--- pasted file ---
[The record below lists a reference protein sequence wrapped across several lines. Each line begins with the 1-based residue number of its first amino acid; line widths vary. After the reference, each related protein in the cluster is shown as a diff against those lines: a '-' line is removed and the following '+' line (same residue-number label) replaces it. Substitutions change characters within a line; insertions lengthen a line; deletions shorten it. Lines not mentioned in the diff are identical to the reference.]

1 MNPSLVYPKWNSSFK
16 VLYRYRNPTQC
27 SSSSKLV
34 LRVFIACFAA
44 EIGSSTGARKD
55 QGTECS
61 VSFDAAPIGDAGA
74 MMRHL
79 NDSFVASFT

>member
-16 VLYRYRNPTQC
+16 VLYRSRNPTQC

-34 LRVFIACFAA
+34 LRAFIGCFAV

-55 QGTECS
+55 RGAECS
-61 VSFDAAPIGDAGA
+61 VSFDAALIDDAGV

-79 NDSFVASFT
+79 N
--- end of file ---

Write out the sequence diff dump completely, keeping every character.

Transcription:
[The record below lists a reference protein sequence wrapped across several lines. Each line begins with the 1-based residue number of its first amino acid; line widths vary. After the reference, each related protein in the cluster is shown as a diff against those lines: a '-' line is removed and the following '+' line (same residue-number label) replaces it. Substitutions change characters within a line; insertions lengthen a line; deletions shorten it. Lines not mentioned in the diff are identical to the reference.]

1 MNPSLVYPKWNSSFK
16 VLYRYRNPTQC
27 SSSSKLV
34 LRVFIACFAA
44 EIGSSTGARKD
55 QGTECS
61 VSFDAAPIGDAGA
74 MMRHL
79 NDSFVASFT

>member
-16 VLYRYRNPTQC
+16 VLYRSRNPTQC

-34 LRVFIACFAA
+34 LRAFIGCFAV

-55 QGTECS
+55 RGAECS
-61 VSFDAAPIGDAGA
+61 VSFDAALIDDAGV

-79 NDSFVASFT
+79 N